I am quite surprised how quick and easy it was to set it up on my network and use my PC to access and control it remotely. Value-wise it is superb.
I am currently using it to replace my underfloor heating control system so I can remotely access it from anywhere and change the program and set temperatures at will and use the data logging capabilities.
Edited By Steve Skelton 1 on 02/11/2020 11:39:06
|Thread: Virtual Meet Ups|
Yes please Neil
|Thread: Learning CAD with Alibre Atom3D|
This is probably a silly question.
I bought Atom3D which I have used for the last year, mainly for producing STL's for 3D printing.
I now have a need to produce some plumbing schematics for which I would previously have used 2D Autocad. I no longer have Autocad installed on my PC and do not know where my old CD's are.
My question is - will Atom3D do this effectively. I would prefer to do it using Atom3D as I have tried very hard to unlearn my Autocad mindset, or do I need to bite the bullet, find my Autocad CD and get all confused again
|Thread: Mechanical properties of soft solders.|
In the industry in which I worked a number of manufacturers of printed circuit boards moved over to all tin solder in their fabrication and we experienced nothing but problems. The soldered joints were forever cracking as the boards were subject to vibration with regular very expensive failures. Based on this I would suggest that Tin/Lead solders are much more forgiving and less brittle (but maybe less strong).
|Thread: High Temperature Air Source Heat Pumps for Domestic Heating|
Firstly, many thanks to everyone who has contributed.
Martin, I think you have a good option with air to air. I thought of ducting warm air to rooms when I built – perhaps this would have been the best way?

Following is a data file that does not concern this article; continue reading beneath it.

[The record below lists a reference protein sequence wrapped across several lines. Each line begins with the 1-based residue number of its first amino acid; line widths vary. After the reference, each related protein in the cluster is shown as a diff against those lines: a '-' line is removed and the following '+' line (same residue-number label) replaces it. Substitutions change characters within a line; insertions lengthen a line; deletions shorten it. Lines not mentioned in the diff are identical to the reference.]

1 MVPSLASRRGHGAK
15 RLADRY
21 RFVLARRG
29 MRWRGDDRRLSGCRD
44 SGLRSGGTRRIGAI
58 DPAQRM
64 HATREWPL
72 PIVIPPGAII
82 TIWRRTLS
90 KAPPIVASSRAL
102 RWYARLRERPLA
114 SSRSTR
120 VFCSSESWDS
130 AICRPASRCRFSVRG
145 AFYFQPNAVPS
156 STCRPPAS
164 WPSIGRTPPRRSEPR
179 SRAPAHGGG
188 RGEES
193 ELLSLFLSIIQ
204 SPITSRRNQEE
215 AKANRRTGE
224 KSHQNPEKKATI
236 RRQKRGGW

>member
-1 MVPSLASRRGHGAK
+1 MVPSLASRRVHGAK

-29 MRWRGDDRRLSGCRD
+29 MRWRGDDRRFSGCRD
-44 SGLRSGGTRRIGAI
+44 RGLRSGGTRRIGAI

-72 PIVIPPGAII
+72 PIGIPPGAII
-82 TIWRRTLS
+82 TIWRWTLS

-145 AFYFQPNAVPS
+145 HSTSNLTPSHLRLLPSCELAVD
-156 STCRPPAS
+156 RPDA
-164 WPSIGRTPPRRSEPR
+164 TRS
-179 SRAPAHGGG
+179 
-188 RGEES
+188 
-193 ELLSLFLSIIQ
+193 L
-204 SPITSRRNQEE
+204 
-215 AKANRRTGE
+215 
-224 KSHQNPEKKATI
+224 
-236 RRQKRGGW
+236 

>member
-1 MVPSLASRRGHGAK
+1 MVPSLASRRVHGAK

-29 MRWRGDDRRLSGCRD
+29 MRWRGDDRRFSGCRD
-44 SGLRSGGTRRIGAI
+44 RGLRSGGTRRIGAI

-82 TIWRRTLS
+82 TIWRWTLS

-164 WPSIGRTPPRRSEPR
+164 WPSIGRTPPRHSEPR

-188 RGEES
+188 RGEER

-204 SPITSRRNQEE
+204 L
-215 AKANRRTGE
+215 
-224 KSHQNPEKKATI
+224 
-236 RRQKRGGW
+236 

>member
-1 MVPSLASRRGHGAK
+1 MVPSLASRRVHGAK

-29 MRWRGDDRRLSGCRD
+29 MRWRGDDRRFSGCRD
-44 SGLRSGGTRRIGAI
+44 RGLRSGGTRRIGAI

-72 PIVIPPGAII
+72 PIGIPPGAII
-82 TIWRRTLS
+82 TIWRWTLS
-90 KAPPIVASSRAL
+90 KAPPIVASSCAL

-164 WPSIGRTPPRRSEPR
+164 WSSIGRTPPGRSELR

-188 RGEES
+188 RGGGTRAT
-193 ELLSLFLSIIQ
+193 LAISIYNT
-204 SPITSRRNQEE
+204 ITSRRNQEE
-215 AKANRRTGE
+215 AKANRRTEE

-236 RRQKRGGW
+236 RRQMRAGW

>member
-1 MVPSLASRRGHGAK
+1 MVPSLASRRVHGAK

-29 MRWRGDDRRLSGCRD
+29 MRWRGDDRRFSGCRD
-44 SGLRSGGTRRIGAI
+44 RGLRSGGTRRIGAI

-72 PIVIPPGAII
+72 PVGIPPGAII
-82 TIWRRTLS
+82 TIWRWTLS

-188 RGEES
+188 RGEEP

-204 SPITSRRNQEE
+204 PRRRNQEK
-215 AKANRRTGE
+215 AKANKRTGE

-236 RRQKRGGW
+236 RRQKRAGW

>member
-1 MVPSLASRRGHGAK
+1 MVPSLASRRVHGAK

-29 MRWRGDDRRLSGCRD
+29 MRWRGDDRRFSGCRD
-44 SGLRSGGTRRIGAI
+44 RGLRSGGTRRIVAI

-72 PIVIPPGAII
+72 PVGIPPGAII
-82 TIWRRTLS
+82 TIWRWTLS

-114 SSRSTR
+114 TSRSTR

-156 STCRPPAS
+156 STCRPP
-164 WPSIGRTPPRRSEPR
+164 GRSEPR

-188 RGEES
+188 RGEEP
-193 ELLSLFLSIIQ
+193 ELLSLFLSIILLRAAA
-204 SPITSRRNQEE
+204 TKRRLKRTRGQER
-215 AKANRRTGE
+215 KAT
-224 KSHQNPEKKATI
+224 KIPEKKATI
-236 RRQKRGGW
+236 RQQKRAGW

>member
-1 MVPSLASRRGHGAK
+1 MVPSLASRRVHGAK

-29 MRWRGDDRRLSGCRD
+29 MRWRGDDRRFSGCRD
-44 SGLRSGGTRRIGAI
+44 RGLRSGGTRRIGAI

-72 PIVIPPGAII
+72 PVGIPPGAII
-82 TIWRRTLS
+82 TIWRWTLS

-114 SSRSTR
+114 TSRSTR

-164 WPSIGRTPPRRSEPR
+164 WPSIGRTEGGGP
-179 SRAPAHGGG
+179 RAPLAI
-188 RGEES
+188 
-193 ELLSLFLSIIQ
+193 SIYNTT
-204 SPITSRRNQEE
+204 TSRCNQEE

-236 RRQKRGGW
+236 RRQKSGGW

Oily Rag, I have a friend who installed a GSHP, although he has had a few problems with it. 4.5m below ground, wow that’s deep! This is the first time I have heard of the ground freezing due to a GSHP, but I suppose logic would suggest it is possible if the energy coming up from the earth is not sufficient.
John, we also use a wood burner to heat up our thermal store which the UFH can draw from and we find this significantly reduces the amount of LPG we consume. I take your point about the COP when the outside temperature is below 0 deg. C - this is why I want to have an ASHP in parallel with the existing boiler. We are fully zoned by room using the UFH. Do you have any feel for what it does to the COP when the ASHP is in reverse flow due to ice build-up?
Robert, your system looks interesting – unfortunately, due to my heating design, I have to have an air to water system.
Martin. We are close to you (near Wellington) so, like you, we should not get long period of freezing weather. Our UFH is buried in 12T of screed which acts as a good thermal buffer so along with our high levels of thermal insulation (100mm in floor, 140mm in walls and 250mm in ceiling) should mean we only need to use an ASHP during the day when the outside temperatures tend to be higher.
Do you have a split system and do you heat your hot water as well from the ASHP? What outlet temperature do you run the ASHP at?